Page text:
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BFCSA: APRA and its Moral Hazard: "Bankers in 2005 do not require 100% mortgage insurance"

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Basel II and its implications for Securitisation in Australia
 
 
 
Introduction
The implementation of Basel II in Australia has tremendous implications for the securitisation industry in this country. It has the potential to significantly shape the market, just like the original PSC2 was responsible for the widescale adoption by Australian banks of securitisation.
Basel II is scheduled to come into force at the end of 2007. Transactions closing now are likely to be affected by it and so it is important to start structuring with the new rules in mind so as to produce the optimal economic outcomes after 2007.
 
New Prudential Standards Implementing Basel II
On 11 April 2005, APRA released a discussion paper on its approach to credit risk and its new proposed Prudential Standard APS112 Capital Adequacy: Standardised Approach to Credit Risk. Written submissions on the proposed new Prudential Standard should be forwarded to APRA by 30 September 2005.
 
The Risk Weighting of Residential Mortgage Loans
The draft Prudential Standard provides new risk weightings for residential mortgage loans. APRA has rejected the Basel II Framework for two risk weights of 35% and 100%. The differential was too great and, in APRA's view, created an incentive to circumvent the capital requirements. Also, APRA felt that the increase in regulatory capital to 100% in one jump at an 80%+ LVR was a disproportionately large increase relative to the greater economic risk. ............
 
The new risk weights for residential mortgages are based on LVRsIn APRA's view the historical data shows a "strong significant relationship" between LVRs and the probability of default. APRA also provides for concessional risk weightings where the loan is mortgage insured. These are available if the first 40% of the loan is insured. ........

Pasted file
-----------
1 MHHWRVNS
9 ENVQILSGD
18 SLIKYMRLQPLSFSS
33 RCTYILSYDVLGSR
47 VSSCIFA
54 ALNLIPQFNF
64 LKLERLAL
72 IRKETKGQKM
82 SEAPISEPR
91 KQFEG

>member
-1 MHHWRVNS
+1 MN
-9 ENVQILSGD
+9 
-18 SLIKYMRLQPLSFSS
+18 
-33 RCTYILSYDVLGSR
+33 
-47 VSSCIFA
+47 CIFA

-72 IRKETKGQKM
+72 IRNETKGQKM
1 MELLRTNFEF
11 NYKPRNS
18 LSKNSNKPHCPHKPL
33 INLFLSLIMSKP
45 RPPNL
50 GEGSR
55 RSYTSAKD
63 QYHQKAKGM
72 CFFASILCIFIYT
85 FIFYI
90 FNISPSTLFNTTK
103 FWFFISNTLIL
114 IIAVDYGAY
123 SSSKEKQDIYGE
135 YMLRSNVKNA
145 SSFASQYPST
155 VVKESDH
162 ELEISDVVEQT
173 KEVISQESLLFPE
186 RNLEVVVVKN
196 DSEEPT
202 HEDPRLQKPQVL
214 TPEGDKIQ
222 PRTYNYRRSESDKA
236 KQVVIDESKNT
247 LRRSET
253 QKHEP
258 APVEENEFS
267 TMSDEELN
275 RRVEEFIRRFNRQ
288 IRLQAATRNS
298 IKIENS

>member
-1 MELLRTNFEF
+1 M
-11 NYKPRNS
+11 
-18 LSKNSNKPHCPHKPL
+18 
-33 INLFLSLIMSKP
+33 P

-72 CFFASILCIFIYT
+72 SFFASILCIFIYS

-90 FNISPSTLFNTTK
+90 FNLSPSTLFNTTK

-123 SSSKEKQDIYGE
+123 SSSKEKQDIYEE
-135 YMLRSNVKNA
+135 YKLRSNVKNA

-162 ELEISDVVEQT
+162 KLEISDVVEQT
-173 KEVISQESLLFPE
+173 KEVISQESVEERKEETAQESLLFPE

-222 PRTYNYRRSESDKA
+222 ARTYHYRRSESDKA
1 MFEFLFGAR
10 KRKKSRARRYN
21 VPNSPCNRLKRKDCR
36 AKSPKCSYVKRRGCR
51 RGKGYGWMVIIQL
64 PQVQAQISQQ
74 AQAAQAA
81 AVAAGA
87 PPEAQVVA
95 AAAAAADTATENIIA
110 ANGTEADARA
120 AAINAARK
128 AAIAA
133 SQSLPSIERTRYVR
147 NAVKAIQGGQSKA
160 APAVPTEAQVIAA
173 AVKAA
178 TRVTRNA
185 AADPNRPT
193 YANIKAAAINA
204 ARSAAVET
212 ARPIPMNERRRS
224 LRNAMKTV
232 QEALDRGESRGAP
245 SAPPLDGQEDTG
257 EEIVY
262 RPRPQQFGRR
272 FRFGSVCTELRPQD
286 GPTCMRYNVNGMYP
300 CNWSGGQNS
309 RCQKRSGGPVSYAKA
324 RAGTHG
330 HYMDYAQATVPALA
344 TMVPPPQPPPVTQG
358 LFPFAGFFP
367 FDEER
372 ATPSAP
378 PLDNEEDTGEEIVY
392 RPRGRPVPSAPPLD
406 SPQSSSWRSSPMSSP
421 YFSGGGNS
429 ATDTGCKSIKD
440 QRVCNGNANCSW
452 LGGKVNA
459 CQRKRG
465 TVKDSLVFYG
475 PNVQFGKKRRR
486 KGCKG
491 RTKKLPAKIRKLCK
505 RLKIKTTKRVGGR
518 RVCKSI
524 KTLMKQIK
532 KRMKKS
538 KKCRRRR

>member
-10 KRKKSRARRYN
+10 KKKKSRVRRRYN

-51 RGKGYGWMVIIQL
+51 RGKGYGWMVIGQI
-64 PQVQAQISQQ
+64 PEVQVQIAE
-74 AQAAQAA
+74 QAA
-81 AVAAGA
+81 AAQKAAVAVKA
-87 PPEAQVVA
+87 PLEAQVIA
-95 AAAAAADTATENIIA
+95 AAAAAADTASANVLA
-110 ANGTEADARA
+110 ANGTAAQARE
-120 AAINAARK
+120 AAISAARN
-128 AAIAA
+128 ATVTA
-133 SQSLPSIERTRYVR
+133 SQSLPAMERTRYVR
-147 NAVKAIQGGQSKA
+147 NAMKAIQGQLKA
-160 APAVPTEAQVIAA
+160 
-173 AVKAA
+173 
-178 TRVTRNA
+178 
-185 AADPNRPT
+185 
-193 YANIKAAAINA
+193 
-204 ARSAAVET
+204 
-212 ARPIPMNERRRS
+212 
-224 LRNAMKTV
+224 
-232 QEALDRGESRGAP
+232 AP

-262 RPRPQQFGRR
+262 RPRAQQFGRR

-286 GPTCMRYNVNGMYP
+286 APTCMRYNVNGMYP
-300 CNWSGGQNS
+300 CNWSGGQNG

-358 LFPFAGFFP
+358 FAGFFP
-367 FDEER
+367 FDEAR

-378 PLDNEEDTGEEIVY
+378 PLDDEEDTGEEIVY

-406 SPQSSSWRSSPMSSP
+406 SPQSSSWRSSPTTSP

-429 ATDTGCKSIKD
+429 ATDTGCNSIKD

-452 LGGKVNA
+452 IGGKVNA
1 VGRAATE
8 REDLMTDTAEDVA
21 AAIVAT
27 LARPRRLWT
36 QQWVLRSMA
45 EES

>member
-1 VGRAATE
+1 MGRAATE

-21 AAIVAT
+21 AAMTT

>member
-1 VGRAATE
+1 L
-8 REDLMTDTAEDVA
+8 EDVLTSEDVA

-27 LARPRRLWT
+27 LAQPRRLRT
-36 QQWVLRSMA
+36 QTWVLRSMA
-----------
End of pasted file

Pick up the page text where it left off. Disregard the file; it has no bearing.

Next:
APRA did not require 100% mortgage insurance in order to be entitled to the concessional risk weighting. In its view, 100% mortgage insurance creates poor risk management incentives. The incentive to evaluate and monitor the loan is reduced when an ADI perceives that there is no risk to it of loss. This also creates "moral hazard" problems (though, this is not explained).  Interestingly, under APS 112 there will be no incentive from a capital perspective for ADIs to require 100% mortgage insurance............
 
APS 114 Capital Adequacy: Standardised Approach to Operational Risk
The need to hold capital against an ADI's operational risks is new and stems from the Basel II Framework.  Importantly when the new Prudential Standard comes into force capital will have to be held against the operational risks involved with securitisationAccordingly, ADIs involved in securitisation should expect from 2008 to hold additional capital in circumstances where at present this is not required...............
 
Operational risk is defined by the Prudential Standard as the risk of loss resulting from inadequate or failed internal processes, people and systems or from external events. The definition includes legal risk (which in turn includes but is not limited to, exposures to fines, penalties or punitive damages resulting from supervisory actions as well as private settlements).Operational risk excludes strategic and reputational risk.  In addition to holding capital against operational risk, an ADI will be required to have in place a comprehensive risk management framework for operational risk. The requirements for managing operational risk by an ADI will be set out in a new Prudential Standard (as yet unpublished).
 
 
Attachments area
 
Preview attachment Basel_II_implicationsforSecuritisationinAustralia.pdf
 
 
Basel_II_implicationsforSecuritisationinAustralia.pdf
 
 
 
 
 
 
 
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Guest Saturday, 26 September 2020